the Victoria Cross, the highest and most prestigious award for gallantry in the face of the enemy
that can be awarded to British and Commonwealth forces.
He was educated at Bellshill Academy, Auchinwraith Public School in Blantyre, and John Street School in Bridgeton, Glasgow. His family emigrated to Canada around 1911/12 when James would have been 16yrs old. Later he joined the Canadian Military forces in August 1914 at Vancouver BC serving in WW1 in Belgium & France.
He won his VC on 8-9 October 1916 when aged 20yrs at the Battle of the Ancre Heights, Somme, France
The following deed took place for which he was awarded the VC.....
During the Battle of the Ancre Heights on 8 October 1916 at Regina Trench, Somme, France, the company was held up by very strong wire and came under intense fire. Piper Richardson, who had obtained permission to play the company 'over the top' strode up and down outside the wire playing his pipes, which so inspired the company that the wire was rushed and the position captured. Later the piper was detailed to take back a wounded comrade and some prisoners, but after proceeding some distance he insisted on turning back to recover his pipes which he had left behind. He was never seen again.
“For most conspicuous bravery and devotion to duty when, prior to attack, he obtained permission from his Commanding Officer to play his company ‘over the top.’ As the company approached the objective, it was held up by very strong wire and came under intense fire, which caused heavy casualties and demoralised the formation for the moment. Realising the situation, Piper Richardson strode up and down outside the wire, playing his pipes with the greatest coolness. The effect was instantaneous. Inspired by his splendid example, the company rushed the wire with such fury and determination that the obstacle was overcome and the position captured.
Later, after participating in bombing operations, he was detailed to take back a wounded comrade and prisoners.
After proceeding about 200 yards Piper Richardson remembered that he had left his pipes behind. Although strongly urged not to do so, he insisted on returning to recover his pipes. He has never been seen since, and death has been presumed accordingly owing to lapse of time.” (London Gazette, no.30967, 22 October 1918)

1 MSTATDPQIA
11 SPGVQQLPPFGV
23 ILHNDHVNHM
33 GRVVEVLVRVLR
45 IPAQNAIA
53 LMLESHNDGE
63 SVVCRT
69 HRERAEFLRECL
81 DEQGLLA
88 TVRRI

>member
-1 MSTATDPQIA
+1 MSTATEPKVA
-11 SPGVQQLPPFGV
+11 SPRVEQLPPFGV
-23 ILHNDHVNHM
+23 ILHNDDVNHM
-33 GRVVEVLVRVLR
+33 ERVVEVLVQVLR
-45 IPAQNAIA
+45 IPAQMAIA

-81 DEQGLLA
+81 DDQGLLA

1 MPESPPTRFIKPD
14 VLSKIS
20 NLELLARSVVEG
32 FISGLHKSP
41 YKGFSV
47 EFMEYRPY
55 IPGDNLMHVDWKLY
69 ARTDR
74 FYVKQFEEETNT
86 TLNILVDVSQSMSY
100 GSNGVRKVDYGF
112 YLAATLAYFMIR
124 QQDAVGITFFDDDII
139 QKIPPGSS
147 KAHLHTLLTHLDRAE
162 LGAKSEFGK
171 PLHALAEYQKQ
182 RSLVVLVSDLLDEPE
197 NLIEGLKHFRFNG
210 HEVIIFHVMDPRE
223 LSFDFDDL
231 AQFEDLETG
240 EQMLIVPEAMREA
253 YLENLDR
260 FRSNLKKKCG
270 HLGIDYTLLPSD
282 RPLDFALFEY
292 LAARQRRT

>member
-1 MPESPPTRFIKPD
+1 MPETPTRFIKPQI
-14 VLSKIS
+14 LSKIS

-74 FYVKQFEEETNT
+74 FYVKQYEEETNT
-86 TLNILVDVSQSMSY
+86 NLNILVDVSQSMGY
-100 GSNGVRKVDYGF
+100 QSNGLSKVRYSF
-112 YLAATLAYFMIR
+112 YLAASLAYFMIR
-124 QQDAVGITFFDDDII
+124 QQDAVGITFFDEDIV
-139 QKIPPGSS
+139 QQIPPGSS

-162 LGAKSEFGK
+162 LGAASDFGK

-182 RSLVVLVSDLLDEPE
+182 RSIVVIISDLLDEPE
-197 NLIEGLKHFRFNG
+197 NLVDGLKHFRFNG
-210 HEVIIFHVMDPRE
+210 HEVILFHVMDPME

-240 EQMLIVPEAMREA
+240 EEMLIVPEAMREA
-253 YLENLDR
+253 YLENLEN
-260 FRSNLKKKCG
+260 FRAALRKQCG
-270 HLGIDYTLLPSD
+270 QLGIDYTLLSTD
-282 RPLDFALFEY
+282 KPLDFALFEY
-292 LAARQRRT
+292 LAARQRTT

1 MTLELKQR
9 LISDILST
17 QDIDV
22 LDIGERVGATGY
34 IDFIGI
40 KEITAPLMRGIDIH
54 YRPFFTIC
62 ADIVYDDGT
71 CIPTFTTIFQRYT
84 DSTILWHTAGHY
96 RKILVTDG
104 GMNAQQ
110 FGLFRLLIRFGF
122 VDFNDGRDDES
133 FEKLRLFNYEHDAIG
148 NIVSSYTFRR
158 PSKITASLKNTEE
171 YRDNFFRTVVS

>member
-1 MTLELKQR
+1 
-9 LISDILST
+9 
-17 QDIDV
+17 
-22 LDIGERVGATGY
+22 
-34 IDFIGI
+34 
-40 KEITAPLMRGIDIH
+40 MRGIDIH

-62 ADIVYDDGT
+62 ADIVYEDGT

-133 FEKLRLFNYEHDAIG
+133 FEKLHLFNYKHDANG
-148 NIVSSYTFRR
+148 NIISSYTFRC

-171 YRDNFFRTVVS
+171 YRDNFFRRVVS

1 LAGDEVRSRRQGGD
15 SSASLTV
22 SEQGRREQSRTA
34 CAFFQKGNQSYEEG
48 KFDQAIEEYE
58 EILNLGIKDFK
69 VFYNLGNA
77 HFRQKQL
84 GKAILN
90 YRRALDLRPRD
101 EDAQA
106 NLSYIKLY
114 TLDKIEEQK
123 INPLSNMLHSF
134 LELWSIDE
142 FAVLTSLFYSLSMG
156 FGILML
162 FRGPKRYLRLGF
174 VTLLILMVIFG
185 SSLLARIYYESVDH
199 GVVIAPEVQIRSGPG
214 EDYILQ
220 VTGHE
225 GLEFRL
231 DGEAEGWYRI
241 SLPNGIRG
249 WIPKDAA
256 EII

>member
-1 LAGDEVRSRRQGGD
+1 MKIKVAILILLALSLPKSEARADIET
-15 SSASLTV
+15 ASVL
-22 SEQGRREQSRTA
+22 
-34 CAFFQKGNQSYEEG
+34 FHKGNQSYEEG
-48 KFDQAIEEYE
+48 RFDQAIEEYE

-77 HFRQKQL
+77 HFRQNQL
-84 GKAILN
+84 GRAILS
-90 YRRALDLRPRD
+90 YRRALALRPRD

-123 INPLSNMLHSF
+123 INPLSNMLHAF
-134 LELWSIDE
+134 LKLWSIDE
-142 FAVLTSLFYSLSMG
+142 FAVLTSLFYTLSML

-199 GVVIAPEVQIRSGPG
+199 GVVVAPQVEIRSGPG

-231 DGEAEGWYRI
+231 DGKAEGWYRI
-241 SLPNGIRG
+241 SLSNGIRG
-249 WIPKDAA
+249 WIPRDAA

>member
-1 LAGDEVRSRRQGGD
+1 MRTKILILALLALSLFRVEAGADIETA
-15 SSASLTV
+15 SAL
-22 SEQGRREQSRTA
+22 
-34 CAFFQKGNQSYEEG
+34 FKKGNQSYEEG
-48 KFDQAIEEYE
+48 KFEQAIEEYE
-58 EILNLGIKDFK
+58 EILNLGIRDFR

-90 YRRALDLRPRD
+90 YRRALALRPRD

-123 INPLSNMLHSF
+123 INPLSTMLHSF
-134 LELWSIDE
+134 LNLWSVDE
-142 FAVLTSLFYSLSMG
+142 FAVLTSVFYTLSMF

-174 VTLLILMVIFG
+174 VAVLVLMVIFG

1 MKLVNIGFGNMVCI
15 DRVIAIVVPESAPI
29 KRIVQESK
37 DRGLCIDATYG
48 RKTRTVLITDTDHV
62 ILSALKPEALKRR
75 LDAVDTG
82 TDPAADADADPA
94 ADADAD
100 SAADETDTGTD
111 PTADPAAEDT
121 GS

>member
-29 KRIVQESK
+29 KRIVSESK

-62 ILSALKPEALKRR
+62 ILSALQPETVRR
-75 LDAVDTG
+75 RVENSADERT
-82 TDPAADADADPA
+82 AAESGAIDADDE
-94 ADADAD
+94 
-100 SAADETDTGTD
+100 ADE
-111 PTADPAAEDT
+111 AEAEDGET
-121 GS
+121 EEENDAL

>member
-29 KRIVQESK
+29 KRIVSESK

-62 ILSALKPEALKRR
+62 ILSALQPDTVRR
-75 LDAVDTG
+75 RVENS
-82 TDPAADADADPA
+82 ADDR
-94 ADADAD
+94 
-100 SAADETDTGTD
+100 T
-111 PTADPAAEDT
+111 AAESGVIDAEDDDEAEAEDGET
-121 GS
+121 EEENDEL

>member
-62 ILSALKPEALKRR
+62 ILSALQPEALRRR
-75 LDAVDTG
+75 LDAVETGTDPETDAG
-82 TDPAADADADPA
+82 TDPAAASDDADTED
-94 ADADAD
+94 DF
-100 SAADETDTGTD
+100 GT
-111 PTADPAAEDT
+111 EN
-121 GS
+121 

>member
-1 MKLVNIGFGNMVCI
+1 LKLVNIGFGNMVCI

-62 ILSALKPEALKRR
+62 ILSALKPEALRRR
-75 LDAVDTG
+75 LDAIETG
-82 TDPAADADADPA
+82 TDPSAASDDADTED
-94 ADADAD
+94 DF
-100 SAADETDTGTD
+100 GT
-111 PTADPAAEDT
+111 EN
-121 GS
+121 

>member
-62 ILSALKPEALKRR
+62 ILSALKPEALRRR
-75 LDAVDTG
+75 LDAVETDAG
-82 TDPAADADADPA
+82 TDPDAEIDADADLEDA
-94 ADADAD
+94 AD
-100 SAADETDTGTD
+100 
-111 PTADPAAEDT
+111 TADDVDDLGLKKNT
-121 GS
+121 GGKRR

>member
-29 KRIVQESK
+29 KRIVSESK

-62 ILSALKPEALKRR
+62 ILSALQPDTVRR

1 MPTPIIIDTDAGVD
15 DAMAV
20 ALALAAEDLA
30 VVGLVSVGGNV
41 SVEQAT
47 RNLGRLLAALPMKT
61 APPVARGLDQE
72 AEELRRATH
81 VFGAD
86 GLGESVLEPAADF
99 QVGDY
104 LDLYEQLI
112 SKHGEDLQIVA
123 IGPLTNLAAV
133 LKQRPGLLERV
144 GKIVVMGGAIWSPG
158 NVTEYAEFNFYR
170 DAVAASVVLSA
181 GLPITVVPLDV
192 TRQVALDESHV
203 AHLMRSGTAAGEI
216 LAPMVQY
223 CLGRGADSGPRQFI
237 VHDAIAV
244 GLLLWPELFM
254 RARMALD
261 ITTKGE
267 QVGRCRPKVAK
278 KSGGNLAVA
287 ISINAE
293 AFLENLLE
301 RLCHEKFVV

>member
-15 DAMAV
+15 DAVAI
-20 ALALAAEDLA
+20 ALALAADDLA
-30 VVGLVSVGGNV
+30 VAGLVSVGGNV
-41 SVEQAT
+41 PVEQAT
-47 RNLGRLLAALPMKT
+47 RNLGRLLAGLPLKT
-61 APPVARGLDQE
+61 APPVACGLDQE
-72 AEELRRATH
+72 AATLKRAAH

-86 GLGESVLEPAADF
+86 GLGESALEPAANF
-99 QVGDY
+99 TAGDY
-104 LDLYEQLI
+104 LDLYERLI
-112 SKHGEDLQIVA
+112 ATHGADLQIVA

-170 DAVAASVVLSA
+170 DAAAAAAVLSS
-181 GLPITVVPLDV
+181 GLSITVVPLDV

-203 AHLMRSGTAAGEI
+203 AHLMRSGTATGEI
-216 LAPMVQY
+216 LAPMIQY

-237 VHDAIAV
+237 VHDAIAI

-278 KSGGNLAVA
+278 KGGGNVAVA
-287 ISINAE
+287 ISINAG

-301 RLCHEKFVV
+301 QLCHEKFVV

His bagpipes were believed to have been lost in the mud of the Somme for almost 90 years until 2002, when the Pipe Major of The Canadian Scottish Regiment (Princess Mary's) responded to an Internet posting. He discovered that Ardvreck preparatory school in Scotland had possession of a set of bagpipes with the unique Lennox tartan on them, the same tartan used by the pipers of the 16th (Canadian Scottish) Battalion. A British Army Chaplain, Major Edward Yeld Bate, had found the pipes in 1917 and brought them back home after the war to a school in Scotland where he was a teacher. The pipes were unidentified for several decades, and served as a broken, mud-caked, and blood-stained reminder of an unknown piper from the Great War.
Andrew Winstanley of The Canadian Club and Pipe Major Roger McGuire were largely responsible for the investigative work into identifying Richardson's pipes. With the support of The Canadian Club and a group of patriotic citizens, Pipe Major McGuire travelled to Scotland in January 2003 to help identify the pipes that had been displayed at Ardvreck School in Crieff, Perthshire, Scotland, for over seven decades. Tomas Christie, a parent of students there and also a piper, initiated the search for the origin of the pipes.
Their collective effort led to conclusive evidence that identified the pipes as those played by Piper Richardson on that fateful day in 1916. An anonymous donor facilitated the purchase of the pipes on behalf of the citizens of Canada. In October 2006, a party of dignitaries visited Scotland and received the pipes from the Headmaster of Ardvreck School for repatriation to Canada.
On 8 November 2006, the bagpipes were officially repatriated when troops from The Canadian Scottish Regiment (Princess Mary's) placed them at the British Columbia Legislature as a reminder of a generation's valour. They are currently on public display.
There is a statue of him on display at the museum in Chilliwack, BC.
.DIED 8-9 October 1916 Aged 20
Scotland Old Parish Church records the name of James Richardson, and
other members of the parish who fell during the First World War on a
brass memorial plaque.